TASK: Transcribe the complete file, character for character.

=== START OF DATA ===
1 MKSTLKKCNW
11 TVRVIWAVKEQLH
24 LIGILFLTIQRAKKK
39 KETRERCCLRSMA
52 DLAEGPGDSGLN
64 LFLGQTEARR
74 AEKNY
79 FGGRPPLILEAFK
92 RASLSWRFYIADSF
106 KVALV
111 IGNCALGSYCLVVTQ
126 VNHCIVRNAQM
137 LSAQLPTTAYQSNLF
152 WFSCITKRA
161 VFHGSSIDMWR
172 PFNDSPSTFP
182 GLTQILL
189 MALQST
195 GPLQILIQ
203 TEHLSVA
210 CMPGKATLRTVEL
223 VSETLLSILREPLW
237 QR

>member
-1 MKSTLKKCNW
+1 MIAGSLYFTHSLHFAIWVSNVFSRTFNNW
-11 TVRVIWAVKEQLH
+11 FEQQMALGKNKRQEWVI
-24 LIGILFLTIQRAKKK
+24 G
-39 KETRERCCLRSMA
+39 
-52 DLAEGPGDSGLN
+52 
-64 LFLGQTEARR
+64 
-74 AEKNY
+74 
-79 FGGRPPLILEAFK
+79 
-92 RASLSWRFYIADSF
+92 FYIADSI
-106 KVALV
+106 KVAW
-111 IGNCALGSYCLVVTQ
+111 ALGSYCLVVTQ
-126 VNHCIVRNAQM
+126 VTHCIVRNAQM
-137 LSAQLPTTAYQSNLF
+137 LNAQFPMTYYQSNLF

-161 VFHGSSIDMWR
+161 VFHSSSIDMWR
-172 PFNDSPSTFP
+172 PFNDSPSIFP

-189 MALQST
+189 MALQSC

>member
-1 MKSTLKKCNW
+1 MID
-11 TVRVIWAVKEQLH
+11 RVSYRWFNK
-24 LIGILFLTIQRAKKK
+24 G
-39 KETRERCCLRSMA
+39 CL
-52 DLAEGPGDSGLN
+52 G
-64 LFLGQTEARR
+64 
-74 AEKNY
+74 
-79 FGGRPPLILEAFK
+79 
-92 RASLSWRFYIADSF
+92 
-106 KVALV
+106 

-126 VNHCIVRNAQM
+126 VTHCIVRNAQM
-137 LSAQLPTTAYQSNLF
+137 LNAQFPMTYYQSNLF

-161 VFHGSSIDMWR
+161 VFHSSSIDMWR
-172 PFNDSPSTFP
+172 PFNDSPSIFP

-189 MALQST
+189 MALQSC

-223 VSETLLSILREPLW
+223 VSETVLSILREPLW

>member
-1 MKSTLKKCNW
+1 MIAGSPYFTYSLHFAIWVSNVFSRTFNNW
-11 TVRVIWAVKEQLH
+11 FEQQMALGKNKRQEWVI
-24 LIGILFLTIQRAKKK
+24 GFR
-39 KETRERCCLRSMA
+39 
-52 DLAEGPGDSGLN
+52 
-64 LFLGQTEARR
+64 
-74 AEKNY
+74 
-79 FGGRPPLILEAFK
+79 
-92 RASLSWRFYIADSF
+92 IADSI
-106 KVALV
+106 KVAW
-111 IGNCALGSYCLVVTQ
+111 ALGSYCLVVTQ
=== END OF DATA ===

1 MKSTLKKCNW
11 TVRVIWAVKEQLH
24 LIGILFLTIQRAKKK
39 KETRERCCLRSMA
52 DLAEGPGDSGLN
64 LFLGQTEARR
74 AEKNY
79 FGGRPPLILEAFK
92 RASLSWRFYIADSF
106 KVALV
111 IGNCALGSYCLVVTQ
126 VNHCIVRNAQM
137 LSAQLPTTAYQSNLF
152 WFSCITKRA
161 VFHGSSIDMWR
172 PFNDSPSTFP
182 GLTQILL
189 MALQST
195 GPLQILIQ
203 TEHLSVA
210 CMPGKATLRTVEL
223 VSETLLSILREPLW
237 QR

>member
-1 MKSTLKKCNW
+1 MIAGSLYFTHSLHFAIWVSNVFSRTFNNW
-11 TVRVIWAVKEQLH
+11 FEQQMALGKNKRQEWVI
-24 LIGILFLTIQRAKKK
+24 G
-39 KETRERCCLRSMA
+39 
-52 DLAEGPGDSGLN
+52 
-64 LFLGQTEARR
+64 
-74 AEKNY
+74 
-79 FGGRPPLILEAFK
+79 
-92 RASLSWRFYIADSF
+92 FYIADSI
-106 KVALV
+106 KVAW
-111 IGNCALGSYCLVVTQ
+111 ALGSYCLVVTQ
-126 VNHCIVRNAQM
+126 VTHCIVRNAQM
-137 LSAQLPTTAYQSNLF
+137 LNAQFPMTYYQSNLF

-161 VFHGSSIDMWR
+161 VFHSSSIDMWR
-172 PFNDSPSTFP
+172 PFNDSPSIFP

-189 MALQST
+189 MALQSC

>member
-1 MKSTLKKCNW
+1 MID
-11 TVRVIWAVKEQLH
+11 RVSYRWFNK
-24 LIGILFLTIQRAKKK
+24 G
-39 KETRERCCLRSMA
+39 CL
-52 DLAEGPGDSGLN
+52 G
-64 LFLGQTEARR
+64 
-74 AEKNY
+74 
-79 FGGRPPLILEAFK
+79 
-92 RASLSWRFYIADSF
+92 
-106 KVALV
+106 

-126 VNHCIVRNAQM
+126 VTHCIVRNAQM
-137 LSAQLPTTAYQSNLF
+137 LNAQFPMTYYQSNLF

-161 VFHGSSIDMWR
+161 VFHSSSIDMWR
-172 PFNDSPSTFP
+172 PFNDSPSIFP

-189 MALQST
+189 MALQSC

-223 VSETLLSILREPLW
+223 VSETVLSILREPLW

>member
-1 MKSTLKKCNW
+1 MIAGSPYFTYSLHFAIWVSNVFSRTFNNW
-11 TVRVIWAVKEQLH
+11 FEQQMALGKNKRQEWVI
-24 LIGILFLTIQRAKKK
+24 GFR
-39 KETRERCCLRSMA
+39 
-52 DLAEGPGDSGLN
+52 
-64 LFLGQTEARR
+64 
-74 AEKNY
+74 
-79 FGGRPPLILEAFK
+79 
-92 RASLSWRFYIADSF
+92 IADSI
-106 KVALV
+106 KVAW
-111 IGNCALGSYCLVVTQ
+111 ALGSYCLVVTQ